Washington, D.C. - The Electronic Frontier Foundation (EFF) will appear before a federal appeals court next week to argue the National Security Agency (NSA) should be barred from its mass collection of telephone records of million of Americans. The hearing in Klayman v. Obama is set for 9:30 am on Tuesday, Nov. 4 in Washington, D.C.

Appearing as an amicus, EFF Legal Director Cindy Cohn will present oral argument at the U.S. Court of Appeals for the District of Columbia Circuit on behalf of EFF and the American Civil Liberties Union (ACLU), which submitted a joint brief in the case.

Conservative activist and lawyer Larry Klayman filed the suit in the aftermath of the first Edward Snowden disclosure, in which The Guardian revealed how the NSA was collecting telephone records on a massive scale from the telecommunications company Verizon. In December, District Court Judge Richard Leon issued a preliminary injunction in the case, declaring that the mass surveillance program was likely unconstitutional.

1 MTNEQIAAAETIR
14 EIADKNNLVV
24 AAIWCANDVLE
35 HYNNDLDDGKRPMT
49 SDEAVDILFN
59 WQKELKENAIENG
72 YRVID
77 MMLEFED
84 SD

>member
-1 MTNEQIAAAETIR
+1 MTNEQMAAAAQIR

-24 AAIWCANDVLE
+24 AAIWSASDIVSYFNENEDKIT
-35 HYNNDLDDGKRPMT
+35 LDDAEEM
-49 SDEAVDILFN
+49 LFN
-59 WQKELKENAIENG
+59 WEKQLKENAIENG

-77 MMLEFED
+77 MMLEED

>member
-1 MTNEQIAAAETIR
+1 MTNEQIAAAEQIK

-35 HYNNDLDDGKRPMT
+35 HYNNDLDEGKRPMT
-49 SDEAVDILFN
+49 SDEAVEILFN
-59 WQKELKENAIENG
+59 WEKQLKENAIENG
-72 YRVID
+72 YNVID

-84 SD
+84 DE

EFF argues that the call-records collection, which the NSA conducts with claimed authority under Section 215 of the USA PATRIOT Act, violates the Fourth Amendment rights of millions of Americans. Separately, EFF is counsel in two other lawsuits against the program—Jewel v. NSA and First Unitarian Church of Los Angeles v. NSA—and is co-counsel with the ACLU in a third, Smith v. Obama.

What: Oral Argument in Klayman v. Obama

Who: EFF Legal Director Cindy Cohn

When: 9:30 am (ET), Nov. 4, 2014

Where: E. Barrett Prettyman U.S. Courthouse and William B. Bryant Annex
Courtroom 20
333 Constitution Ave., NW
Washington, D.C. 20001

For background and legal documents:
https://www.eff.org/cases/klayman-v-obama

The audio of the oral arguments is expected to be available on the court's website sometime after the hearing: http://www.cadc.uscourts.gov/recordings/recordings.nsf/

Contact:

Dave Maass